Hi,

for my C++ course at may university, we were asked to write a small jet analysis for some LHC data. While writing mine, I was confronted with this: How do you store a symmetrical $N \times N$ matrix efficiently in C++?

If you just store it as a normal matrix, the needed space will go with $N^2$. Also, every update has to be done twice. Not very nice (and that does not even take any problem with multidimensional arrays in C++ in to account)

$\begin{pmatrix} a\_{00} & a\_{01} & a\_{02} & a\_{03} \\\ a\_{10} & a\_{11} & a\_{12} & a\_{13} \\\ a\_{20} & a\_{21} & a\_{22} & a\_{23} \\\ a\_{30} & a\_{31} & a\_{32} & a\_{33} \end{pmatrix}$

Now, what do we really need for this matrix?

$\begin{pmatrix} a\_{00} & \color{gray}{a\_{01}} & \color{gray}{a\_{02}} & \color{gray}{a\_{03}} \\ a\_{10} & a\_{11} & \color{gray}{a\_{12}} & \color{gray}{a\_{13}} \\ a\_{20} & a\_{21} & a\_{22} & \color{gray}{a\_{23}} \\ a\_{30} & a\_{31} & a\_{32} & a\_{33} \end{pmatrix}$

Which does not look like its much but for simplicity sake I am only using an $N=4$-matrix. For my analysis, $N$ was around $10000$. So how much elements do we really need?

The first row has $1$ element, the second $2$ and so on up to the last row which has $N$ elements. Therefore we have a total of $\sum\_{i=1}^N i = \frac{N^2 + N}{2}$ elements. Great! We basically need only half the elements and therefore only half the RAM!

But how do we store it? We need a way to transform this multidimensional array into a single dimensional array and then use a simple function which transforms the 2D coordinates i,j to an index p of our single dimensional array. Lets take a look at the matrix again:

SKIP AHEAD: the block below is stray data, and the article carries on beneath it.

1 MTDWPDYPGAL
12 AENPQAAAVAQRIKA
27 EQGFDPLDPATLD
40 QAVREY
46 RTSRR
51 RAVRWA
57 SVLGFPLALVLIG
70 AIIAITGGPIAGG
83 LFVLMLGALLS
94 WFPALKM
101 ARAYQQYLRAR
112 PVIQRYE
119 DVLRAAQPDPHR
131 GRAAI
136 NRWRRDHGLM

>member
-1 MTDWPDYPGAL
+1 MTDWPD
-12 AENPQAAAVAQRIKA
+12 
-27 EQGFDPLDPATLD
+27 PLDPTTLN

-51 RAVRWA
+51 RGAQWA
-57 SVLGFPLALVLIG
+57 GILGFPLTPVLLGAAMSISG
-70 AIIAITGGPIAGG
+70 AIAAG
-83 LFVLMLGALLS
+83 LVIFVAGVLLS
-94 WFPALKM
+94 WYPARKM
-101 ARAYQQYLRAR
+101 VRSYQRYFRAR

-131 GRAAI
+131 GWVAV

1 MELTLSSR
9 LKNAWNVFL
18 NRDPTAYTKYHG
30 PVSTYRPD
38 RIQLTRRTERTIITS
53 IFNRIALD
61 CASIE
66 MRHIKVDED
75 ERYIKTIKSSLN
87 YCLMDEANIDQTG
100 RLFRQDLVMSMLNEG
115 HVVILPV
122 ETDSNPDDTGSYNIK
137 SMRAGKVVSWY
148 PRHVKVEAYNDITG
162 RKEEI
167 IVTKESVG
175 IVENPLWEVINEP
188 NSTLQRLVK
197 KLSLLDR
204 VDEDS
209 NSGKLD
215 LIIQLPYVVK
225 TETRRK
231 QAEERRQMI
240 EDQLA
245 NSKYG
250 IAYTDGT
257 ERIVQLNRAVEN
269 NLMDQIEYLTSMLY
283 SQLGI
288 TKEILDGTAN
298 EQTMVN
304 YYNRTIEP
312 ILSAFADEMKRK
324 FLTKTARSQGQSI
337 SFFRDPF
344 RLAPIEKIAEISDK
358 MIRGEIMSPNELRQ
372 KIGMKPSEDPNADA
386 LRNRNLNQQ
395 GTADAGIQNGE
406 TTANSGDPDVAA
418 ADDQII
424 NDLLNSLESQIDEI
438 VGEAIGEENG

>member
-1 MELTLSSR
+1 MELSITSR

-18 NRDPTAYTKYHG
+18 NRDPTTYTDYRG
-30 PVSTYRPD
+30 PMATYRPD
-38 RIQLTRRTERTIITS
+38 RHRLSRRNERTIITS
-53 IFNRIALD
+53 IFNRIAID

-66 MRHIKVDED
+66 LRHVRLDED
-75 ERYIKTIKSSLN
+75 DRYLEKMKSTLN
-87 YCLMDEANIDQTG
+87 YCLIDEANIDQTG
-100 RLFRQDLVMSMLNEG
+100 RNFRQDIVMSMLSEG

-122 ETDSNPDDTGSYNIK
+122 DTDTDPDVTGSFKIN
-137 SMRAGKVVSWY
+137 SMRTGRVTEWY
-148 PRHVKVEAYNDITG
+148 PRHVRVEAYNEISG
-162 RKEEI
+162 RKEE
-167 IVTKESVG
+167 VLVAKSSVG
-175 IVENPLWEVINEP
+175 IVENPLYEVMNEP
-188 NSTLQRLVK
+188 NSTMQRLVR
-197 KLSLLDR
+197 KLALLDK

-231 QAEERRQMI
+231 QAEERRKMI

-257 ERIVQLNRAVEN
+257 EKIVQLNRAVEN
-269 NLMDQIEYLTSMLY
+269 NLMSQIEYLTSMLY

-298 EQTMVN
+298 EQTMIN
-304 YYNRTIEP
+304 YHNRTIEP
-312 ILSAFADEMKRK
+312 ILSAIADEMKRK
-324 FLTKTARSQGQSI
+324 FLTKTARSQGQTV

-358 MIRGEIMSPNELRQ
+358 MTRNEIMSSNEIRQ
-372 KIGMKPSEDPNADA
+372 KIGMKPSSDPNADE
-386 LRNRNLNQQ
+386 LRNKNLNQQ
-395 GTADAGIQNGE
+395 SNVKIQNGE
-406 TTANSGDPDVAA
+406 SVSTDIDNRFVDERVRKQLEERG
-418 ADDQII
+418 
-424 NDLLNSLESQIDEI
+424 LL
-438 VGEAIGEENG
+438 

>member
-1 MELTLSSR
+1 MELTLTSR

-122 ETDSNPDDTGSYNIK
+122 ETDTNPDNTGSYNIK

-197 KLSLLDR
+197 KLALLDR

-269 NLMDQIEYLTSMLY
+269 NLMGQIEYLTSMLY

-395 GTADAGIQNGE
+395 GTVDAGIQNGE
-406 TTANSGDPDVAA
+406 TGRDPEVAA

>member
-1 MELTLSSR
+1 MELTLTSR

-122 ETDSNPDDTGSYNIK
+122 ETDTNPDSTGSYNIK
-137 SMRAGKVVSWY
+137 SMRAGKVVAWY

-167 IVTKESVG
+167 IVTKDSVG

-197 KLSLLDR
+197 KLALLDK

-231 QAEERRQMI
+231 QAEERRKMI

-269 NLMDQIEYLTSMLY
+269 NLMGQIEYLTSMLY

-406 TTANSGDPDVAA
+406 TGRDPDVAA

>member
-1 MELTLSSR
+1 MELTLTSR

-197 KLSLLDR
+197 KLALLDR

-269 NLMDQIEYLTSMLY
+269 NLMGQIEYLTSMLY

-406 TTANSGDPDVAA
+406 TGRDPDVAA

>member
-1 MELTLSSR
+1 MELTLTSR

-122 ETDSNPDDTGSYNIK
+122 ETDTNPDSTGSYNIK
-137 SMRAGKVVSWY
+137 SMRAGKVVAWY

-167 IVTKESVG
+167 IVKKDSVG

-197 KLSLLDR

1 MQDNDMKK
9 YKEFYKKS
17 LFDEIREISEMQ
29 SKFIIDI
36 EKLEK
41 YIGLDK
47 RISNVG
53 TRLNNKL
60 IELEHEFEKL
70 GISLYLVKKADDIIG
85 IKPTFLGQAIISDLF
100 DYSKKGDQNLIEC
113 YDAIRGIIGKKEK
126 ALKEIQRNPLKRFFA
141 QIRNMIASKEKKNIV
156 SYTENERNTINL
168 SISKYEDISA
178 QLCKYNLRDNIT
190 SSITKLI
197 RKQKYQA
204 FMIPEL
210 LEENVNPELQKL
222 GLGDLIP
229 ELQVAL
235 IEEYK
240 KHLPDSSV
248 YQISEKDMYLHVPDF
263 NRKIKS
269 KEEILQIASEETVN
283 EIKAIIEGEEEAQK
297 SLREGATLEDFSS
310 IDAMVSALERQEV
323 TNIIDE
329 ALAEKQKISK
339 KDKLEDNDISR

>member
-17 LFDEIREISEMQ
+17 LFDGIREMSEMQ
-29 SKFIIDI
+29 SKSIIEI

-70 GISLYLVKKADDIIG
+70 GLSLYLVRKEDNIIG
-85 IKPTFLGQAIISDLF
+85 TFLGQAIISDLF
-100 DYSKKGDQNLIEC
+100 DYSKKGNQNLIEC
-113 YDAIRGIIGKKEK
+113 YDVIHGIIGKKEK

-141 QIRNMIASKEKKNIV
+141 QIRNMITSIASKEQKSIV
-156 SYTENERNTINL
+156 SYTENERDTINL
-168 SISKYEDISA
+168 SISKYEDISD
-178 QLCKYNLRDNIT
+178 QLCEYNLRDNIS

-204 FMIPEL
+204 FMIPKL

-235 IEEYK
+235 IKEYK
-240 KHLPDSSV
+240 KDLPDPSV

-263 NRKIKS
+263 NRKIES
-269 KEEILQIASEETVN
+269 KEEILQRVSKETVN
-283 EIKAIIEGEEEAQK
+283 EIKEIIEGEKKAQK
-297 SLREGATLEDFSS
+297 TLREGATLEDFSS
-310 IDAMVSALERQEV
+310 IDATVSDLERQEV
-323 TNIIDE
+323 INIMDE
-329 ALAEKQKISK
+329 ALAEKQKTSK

$\begin{pmatrix} \color{red}{a\_{00}} & \color{gray}{a\_{01}} & \color{gray}{a\_{02}} & \color{gray}{a\_{03}} \\ \color{green}{a\_{10}} & \color{green}{a\_{11}} & \color{gray}{a\_{12}} & \color{gray}{a\_{13}} \\ \color{blue}{a\_{20}} & \color{blue}{a\_{21}} & \color{blue}{a\_{22}} & \color{gray}{a\_{23}} \\ \color{orange}{a\_{30}} & \color{orange}{a\_{31}} & \color{orange}{a\_{32}} & \color{orange}{a\_{33}} \end{pmatrix}$

Now, then we write this rows just after each other like this:

$\begin{pmatrix} \color{red}{a\_{00}} & \color{green}{a\_{10}} & \color{green}{a\_{11}} & \color{blue}{a\_{20}} & \color{blue}{a\_{21}} & \color{blue}{a\_{22}} & \color{orange}{a\_{30}} & \color{orange}{a\_{31}} & \color{orange}{a\_{32}} & \color{orange}{a\_{33}} \end{pmatrix}$

and use a reference function like this: (we will require $i \geq j$ for this but if $j > i$, you can just switch both as the matrix is symmetrical)

$p = j + \sum\_{k=0}^i k = j + \frac{i^2 + i}{2}$

Yeah! We now can allocate an single dimension array and use it as an symmetrical matrix without worrying about multiple elements!